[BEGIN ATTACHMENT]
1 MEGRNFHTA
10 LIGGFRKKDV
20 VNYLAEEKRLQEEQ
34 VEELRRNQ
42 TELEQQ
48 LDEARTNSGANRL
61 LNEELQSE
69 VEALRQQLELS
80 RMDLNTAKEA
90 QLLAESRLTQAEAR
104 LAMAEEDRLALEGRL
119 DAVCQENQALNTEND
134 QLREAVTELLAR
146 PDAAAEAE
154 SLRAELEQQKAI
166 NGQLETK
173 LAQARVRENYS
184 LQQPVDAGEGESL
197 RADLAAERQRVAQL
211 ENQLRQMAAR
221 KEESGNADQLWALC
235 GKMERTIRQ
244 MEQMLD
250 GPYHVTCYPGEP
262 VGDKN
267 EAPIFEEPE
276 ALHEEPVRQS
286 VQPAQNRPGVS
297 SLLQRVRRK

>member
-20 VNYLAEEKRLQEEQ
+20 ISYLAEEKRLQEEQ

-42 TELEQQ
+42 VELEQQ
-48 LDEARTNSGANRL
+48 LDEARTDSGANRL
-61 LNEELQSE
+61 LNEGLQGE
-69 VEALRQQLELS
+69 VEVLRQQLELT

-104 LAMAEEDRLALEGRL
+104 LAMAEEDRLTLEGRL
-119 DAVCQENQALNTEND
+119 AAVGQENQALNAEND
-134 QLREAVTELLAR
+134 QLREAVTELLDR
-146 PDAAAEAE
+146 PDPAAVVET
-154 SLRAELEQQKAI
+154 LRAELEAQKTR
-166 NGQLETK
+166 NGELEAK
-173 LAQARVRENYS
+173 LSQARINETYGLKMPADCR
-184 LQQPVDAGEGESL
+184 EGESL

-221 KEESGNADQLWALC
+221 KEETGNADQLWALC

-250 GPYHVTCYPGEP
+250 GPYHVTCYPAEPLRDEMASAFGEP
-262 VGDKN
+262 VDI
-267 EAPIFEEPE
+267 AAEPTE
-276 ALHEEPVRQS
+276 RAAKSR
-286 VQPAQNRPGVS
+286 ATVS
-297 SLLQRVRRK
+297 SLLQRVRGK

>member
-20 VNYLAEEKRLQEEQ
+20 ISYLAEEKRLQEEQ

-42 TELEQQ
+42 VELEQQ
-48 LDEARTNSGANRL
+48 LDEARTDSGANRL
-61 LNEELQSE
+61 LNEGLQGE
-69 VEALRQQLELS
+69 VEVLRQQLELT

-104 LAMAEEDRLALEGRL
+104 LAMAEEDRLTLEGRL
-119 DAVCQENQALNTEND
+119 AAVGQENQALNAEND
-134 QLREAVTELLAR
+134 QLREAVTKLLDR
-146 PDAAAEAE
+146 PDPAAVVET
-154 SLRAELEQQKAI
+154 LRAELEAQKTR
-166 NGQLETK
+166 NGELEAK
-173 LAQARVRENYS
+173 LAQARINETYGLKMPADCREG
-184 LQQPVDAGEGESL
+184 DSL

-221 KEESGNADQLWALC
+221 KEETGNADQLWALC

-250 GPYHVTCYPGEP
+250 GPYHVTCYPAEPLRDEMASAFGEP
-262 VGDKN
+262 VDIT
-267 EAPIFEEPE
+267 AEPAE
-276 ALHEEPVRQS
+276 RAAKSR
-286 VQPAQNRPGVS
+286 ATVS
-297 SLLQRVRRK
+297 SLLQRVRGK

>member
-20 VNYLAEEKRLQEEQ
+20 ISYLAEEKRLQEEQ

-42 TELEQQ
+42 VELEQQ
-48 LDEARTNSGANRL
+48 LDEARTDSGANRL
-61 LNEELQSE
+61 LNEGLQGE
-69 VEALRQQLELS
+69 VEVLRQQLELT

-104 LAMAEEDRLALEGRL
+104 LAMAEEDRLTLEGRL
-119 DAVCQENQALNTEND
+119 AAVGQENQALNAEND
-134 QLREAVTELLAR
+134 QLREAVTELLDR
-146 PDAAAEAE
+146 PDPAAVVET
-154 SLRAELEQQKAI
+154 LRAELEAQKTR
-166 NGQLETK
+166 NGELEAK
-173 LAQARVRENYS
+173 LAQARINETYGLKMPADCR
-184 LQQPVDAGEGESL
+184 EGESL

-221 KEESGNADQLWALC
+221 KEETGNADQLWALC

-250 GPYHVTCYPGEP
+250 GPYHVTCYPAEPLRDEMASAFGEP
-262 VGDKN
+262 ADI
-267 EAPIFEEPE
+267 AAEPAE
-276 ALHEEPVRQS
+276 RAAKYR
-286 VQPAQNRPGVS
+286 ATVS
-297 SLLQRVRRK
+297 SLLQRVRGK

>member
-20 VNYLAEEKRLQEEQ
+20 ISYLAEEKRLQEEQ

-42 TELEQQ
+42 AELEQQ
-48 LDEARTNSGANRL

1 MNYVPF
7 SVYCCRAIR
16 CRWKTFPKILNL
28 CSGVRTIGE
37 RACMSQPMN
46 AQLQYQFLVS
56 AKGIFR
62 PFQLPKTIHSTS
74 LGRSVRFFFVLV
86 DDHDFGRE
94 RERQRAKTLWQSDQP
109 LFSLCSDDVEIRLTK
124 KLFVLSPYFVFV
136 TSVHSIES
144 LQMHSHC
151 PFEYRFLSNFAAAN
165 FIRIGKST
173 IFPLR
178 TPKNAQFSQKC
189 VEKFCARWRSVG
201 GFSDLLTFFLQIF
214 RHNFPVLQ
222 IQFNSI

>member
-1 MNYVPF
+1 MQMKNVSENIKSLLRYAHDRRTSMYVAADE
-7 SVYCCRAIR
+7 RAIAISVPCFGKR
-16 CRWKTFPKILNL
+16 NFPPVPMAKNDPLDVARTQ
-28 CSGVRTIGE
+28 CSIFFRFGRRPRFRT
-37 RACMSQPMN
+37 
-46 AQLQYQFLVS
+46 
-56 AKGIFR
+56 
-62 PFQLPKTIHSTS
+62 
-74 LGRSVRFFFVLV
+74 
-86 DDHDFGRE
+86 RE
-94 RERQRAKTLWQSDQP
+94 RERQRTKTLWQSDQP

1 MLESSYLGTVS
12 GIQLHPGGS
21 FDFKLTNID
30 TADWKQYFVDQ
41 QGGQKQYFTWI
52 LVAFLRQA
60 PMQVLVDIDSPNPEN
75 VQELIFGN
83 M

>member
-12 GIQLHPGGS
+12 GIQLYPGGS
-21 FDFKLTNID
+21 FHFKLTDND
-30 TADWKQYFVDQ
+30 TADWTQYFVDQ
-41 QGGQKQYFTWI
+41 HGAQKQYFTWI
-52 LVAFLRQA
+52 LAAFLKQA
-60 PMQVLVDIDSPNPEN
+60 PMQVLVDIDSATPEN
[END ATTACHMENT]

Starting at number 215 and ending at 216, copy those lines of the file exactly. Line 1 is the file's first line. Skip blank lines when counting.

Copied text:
-12 GIQLHPGGS
+12 GIQLYPGGS